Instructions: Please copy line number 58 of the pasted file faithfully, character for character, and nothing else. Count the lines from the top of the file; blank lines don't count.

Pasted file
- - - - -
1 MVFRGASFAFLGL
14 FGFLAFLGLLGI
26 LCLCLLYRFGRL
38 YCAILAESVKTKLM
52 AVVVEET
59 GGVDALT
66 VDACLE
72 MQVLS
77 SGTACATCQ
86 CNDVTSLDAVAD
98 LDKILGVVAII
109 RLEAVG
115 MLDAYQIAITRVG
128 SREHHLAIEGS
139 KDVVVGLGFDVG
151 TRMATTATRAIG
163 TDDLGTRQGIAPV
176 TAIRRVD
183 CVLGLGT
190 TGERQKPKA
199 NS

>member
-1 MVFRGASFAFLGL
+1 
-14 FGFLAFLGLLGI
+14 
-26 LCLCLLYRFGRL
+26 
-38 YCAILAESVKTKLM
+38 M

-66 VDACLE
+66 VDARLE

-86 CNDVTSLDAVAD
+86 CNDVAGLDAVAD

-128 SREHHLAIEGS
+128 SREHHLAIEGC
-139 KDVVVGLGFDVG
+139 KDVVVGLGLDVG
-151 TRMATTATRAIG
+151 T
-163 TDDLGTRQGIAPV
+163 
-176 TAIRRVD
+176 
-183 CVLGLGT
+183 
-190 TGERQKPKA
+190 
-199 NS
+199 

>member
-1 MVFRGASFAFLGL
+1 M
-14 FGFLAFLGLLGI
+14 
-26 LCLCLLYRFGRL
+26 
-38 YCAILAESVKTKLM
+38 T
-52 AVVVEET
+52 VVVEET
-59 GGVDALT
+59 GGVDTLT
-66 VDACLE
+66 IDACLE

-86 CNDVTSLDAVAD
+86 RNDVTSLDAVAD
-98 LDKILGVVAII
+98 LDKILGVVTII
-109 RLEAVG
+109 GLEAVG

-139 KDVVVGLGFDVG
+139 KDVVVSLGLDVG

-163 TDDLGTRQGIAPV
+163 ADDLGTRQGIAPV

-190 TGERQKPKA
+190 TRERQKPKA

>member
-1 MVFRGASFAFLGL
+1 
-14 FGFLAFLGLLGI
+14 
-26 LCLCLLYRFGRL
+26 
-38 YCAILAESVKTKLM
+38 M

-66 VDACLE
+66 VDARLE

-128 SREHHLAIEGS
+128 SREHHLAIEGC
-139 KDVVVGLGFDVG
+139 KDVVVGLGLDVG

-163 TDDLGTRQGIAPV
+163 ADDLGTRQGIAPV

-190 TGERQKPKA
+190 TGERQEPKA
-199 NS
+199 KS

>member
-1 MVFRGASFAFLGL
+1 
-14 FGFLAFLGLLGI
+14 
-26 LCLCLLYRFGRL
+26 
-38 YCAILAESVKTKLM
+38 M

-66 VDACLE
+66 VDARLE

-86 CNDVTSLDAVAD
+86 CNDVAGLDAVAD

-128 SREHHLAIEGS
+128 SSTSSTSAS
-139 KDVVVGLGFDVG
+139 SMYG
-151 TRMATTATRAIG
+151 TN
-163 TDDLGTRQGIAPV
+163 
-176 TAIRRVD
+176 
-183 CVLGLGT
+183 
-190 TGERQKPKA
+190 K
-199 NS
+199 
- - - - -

-38 YCAILAESVKTKLM